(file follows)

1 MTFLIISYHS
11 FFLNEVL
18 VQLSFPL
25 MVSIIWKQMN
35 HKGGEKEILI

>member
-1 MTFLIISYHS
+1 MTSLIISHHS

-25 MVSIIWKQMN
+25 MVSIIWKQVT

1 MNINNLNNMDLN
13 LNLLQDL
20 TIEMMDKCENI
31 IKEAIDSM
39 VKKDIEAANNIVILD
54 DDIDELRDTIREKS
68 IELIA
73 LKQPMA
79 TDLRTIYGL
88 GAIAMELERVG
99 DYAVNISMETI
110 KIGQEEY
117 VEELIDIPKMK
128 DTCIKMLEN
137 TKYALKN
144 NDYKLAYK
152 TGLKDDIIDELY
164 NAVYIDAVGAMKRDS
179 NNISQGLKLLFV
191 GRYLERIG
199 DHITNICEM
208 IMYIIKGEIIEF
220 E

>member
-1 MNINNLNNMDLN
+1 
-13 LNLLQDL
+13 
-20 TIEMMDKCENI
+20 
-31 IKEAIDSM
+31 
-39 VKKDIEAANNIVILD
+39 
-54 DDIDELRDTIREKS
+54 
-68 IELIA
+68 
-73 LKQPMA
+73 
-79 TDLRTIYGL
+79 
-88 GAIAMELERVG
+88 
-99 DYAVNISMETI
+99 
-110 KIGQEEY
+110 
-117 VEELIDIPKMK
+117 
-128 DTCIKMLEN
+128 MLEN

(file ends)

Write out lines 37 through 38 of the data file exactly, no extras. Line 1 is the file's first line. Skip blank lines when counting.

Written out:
-13 LNLLQDL
+13 